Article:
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Anaemia and physical and mental health in the very old: An individual participant data meta-analysis of four longitudinal studies of ageing

Lookup NU author(s): Dr Louise Robinson, Dr Carmen Martin-Ruiz, Dr Rachel Duncan

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Abstract

© The Author(s) 2020. Published by Oxford University Press on behalf of the British Geriatrics Society. All rights reserved. For permissions, please email: journals.permissions@oup.com.OBJECTIVE: To determine the physical and mental health of very old people (aged 80+) with anaemia. METHODS: Individual level meta-analysis from five cohorts of octogenarians (n = 2,392): LiLACS NZ Māori, LiLACS NZ non-Māori, Leiden 85-plus Study, Newcastle 85+ Study, and TOOTH. Mixed models of change in functional ability, cognitive function, depressive symptoms, and self-rated health over time were separately fitted for each cohort. We combined individual cohort estimates of differences according to the presence of anaemia at baseline, adjusting for age at entry, sex, and time elapsed. Combined estimates are presented as differences in standard deviation units (i.e. standardised mean differences-SMDs). RESULTS: The combined prevalence of anaemia was 30.2%. Throughout follow-up, participants with anaemia, on average, had: worse functional ability (SMD -0.42 of a standard deviation across cohorts; CI -0.59,-0.25); worse cognitive scores (SMD -0.27; CI -0.39,-0.15); worse depression scores (SMD -0.20; CI -0.31,-0.08); and lower ratings of their own health (SMD -0.36; CI -0.47,-0.25). Differential rates of change observed were: larger declines in functional ability for those with anaemia (SMD -0.12 over five years; CI -0.21,-0.03) and smaller mean difference in depression scores over time between those with and without anaemia (SMD 0.18 over five years; CI 0.05,0.30). CONCLUSION: Anaemia in the very old is a common condition associated with worse functional ability, cognitive function, depressive symptoms, and self-rated health, and a more rapid decline in functional ability over time. The question remains as to whether anaemia itself contributes to worse outcomes or is simply a marker of chronic diseases and nutrient deficiencies.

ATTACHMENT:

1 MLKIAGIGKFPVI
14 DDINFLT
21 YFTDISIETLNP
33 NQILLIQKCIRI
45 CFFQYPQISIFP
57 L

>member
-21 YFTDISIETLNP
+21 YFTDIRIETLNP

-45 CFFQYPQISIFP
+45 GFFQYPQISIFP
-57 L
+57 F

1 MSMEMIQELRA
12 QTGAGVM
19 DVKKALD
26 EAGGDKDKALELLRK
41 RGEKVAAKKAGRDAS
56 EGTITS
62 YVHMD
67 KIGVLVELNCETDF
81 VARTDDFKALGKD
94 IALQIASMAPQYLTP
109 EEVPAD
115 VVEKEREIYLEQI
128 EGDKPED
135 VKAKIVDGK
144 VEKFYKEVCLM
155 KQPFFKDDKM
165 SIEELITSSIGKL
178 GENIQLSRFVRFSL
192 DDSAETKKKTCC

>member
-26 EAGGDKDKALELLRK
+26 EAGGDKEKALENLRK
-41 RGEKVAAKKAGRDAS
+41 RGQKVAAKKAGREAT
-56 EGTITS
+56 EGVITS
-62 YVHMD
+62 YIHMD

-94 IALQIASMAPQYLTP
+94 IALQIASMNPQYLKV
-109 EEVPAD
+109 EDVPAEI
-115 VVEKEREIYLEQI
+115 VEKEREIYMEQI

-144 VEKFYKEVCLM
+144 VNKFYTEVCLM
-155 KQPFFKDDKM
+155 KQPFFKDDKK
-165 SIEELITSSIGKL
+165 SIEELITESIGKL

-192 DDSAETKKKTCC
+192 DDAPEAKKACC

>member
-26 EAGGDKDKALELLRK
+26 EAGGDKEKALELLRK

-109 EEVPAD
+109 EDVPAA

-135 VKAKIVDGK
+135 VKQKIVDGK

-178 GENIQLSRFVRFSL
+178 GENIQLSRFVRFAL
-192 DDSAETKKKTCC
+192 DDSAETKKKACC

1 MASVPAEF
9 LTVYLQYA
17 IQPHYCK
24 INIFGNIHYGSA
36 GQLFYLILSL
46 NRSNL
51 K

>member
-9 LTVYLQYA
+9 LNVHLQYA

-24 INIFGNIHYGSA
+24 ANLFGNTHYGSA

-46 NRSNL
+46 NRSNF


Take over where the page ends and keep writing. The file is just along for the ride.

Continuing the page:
Publication metadata

Author(s): Palapar L, Kerse N, Rolleston A, den Elzen WPJ, Gussekloo J, Blom JW, Robinson L, Martin-Ruiz C, Duncan R, Arai Y, Takayama M, Teh R

Publication type: Article

Publication status: Published

Journal: Age and Ageing

Year: 2021

Volume: 50

Issue: 1

Pages: 113-119

Print publication date: 08/01/2021

Online publication date: 16/09/2020

Acceptance date: 02/04/2016

ISSN (print): 1468-2834

ISSN (electronic): 1468-2834

Publisher: Oxford University Press

URL: https://doi.org/10.1093/ageing/afaa178

DOI: 10.1093/ageing/afaa178

PubMed id: 32939533


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